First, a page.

Specialists’ Incomes on the Rise as Patients’ Medical Costs Grow
Medical specialists can earn on average two to four times as much as primary care physicians, which in turn is having a direct effect on patients' medical bills and the overall cost of health care in the U.S., the New York Times reports.
According to the Times, many specialists -- particularly those who deal with issues related to cancer, the digestive system or skin care -- have been able to boost their incomes by:
- Becoming more entrepreneurial;
- Lobbying to protect their fields from government-sponsored cuts and legislation; and
- Offering new procedures or performing more services that are particularly lucrative.
For example, some specialists can perform a dozen smaller procedures in the same time that it takes a cardiac surgeon to perform a few bypass operations, allowing those specialists to bring in more revenue. As a result, the incomes of specialists in dermatology, gastroenterology and oncology, for example, increased by at least 50% between 1995 and 2012. By comparison, PCPs' incomes increased by an average of only 10% during that same time period, the Times reports.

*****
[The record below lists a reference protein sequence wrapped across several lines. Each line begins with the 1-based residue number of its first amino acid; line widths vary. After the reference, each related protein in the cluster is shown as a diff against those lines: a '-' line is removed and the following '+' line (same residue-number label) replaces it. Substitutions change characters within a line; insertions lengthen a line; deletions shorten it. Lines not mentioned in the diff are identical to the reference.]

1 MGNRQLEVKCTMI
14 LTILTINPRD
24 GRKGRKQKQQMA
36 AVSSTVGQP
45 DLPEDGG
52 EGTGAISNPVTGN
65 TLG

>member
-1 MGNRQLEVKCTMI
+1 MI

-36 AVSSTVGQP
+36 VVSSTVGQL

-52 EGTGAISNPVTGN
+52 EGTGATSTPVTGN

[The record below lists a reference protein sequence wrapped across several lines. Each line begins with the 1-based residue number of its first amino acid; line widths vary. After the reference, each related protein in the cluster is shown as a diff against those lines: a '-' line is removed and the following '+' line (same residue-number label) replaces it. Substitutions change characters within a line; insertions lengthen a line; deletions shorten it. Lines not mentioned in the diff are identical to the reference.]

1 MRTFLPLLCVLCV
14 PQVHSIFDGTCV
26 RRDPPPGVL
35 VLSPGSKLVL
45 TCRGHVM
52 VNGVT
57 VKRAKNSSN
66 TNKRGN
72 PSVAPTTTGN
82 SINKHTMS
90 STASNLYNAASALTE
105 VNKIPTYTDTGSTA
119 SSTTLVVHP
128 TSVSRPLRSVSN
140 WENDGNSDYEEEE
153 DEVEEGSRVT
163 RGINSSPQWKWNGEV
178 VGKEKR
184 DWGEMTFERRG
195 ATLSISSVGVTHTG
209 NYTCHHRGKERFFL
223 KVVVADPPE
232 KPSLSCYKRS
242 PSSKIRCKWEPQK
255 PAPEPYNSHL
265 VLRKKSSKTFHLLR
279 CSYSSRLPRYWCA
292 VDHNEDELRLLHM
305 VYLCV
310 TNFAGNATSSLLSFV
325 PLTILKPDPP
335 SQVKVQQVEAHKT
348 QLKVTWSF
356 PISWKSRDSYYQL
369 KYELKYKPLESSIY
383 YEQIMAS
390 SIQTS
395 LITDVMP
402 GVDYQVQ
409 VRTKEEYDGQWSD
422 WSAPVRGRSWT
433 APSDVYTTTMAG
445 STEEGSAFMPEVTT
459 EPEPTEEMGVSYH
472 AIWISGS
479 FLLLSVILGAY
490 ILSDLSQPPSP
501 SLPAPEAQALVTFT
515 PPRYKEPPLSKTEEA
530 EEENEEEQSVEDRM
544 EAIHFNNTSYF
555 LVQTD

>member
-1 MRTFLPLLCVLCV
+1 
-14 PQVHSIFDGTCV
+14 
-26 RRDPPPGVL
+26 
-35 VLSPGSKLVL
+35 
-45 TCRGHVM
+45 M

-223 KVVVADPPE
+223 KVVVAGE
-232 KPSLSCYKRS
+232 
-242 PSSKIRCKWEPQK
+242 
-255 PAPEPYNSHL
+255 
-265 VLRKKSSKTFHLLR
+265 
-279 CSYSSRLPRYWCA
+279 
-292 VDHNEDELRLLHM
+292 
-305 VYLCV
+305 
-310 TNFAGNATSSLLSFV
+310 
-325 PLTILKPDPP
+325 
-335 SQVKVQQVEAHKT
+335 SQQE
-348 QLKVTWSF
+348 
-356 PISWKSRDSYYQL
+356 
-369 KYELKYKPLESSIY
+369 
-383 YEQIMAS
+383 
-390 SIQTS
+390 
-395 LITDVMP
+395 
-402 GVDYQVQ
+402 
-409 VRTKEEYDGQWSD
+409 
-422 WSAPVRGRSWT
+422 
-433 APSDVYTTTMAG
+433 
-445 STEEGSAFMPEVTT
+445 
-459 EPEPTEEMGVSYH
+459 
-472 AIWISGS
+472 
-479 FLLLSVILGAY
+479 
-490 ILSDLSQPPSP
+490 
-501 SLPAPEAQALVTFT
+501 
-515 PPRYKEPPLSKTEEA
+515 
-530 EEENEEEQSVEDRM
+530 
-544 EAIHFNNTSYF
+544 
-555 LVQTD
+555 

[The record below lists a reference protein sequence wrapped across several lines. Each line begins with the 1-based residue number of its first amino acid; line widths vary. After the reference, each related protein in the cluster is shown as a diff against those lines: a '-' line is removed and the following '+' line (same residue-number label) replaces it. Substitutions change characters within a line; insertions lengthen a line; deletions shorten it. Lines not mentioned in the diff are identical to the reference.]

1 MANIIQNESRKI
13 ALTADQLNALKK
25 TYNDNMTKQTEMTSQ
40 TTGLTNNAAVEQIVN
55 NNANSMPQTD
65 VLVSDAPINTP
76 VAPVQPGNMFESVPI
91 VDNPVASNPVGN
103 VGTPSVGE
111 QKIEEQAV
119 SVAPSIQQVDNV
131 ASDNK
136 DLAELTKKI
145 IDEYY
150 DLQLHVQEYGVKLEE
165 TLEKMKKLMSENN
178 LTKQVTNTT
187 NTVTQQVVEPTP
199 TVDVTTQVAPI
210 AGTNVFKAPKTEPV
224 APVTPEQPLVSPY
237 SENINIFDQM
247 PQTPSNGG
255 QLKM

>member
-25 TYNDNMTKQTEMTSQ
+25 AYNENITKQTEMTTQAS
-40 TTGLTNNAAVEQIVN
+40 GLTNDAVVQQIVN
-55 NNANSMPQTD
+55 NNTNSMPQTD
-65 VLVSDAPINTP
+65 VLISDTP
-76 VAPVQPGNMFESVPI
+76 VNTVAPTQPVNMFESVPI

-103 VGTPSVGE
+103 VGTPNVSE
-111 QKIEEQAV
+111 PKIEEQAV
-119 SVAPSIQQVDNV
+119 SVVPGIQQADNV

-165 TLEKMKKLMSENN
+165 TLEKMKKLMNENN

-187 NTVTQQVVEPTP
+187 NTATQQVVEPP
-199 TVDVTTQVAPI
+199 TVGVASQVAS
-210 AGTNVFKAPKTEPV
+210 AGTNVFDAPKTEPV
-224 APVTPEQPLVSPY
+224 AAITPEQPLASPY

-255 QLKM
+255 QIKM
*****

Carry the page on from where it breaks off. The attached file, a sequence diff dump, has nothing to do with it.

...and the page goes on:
Meanwhile, specialists' reported salaries often understate their total incomes because they do not include revenue from business activities, according to the Times. Such activities include:
- Fees for certain lab tests performed at facilities in which they have a financial stake; and
- Charges at ambulatory surgery centers in which physicians have made investments.
In addition, when Medicare payments are reduced for one procedure, specialists might attempt to increase the amount of more lucrative procedures they perform.
Critics note that these practices often lead to increases in patients' medical bills, particularly because they can be tied to overuse. Further, specialists might insist on certain medical procedures that might not be necessary because of their higher revenues (Rosenthal, New York Times, 1/18).This is part of the California Healthline Daily Edition, a summary of health policy coverage from major news organizations. Sign up for an email subscription.